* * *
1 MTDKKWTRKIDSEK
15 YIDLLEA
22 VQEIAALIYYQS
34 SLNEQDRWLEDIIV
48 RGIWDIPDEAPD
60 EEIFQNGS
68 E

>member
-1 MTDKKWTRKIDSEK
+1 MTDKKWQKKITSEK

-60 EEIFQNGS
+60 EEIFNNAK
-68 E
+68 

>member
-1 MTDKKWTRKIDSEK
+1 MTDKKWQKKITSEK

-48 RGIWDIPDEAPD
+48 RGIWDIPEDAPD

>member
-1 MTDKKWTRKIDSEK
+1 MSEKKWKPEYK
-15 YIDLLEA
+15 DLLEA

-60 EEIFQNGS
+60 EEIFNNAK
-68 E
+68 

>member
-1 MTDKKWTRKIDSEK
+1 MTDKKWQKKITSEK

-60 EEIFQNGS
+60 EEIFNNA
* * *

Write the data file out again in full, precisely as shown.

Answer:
1 MTDKKWTRKIDSEK
15 YIDLLEA
22 VQEIAALIYYQS
34 SLNEQDRWLEDIIV
48 RGIWDIPDEAPD
60 EEIFQNGS
68 E

>member
-1 MTDKKWTRKIDSEK
+1 MTDKKWQKKITSEK

-60 EEIFQNGS
+60 EEIFNNAK
-68 E
+68 

>member
-1 MTDKKWTRKIDSEK
+1 MTDKKWQKKITSEK

-48 RGIWDIPDEAPD
+48 RGIWDIPEDAPD

>member
-1 MTDKKWTRKIDSEK
+1 MSEKKWKPEYK
-15 YIDLLEA
+15 DLLEA

-60 EEIFQNGS
+60 EEIFNNAK
-68 E
+68 

>member
-1 MTDKKWTRKIDSEK
+1 MTDKKWQKKITSEK

-60 EEIFQNGS
+60 EEIFNNA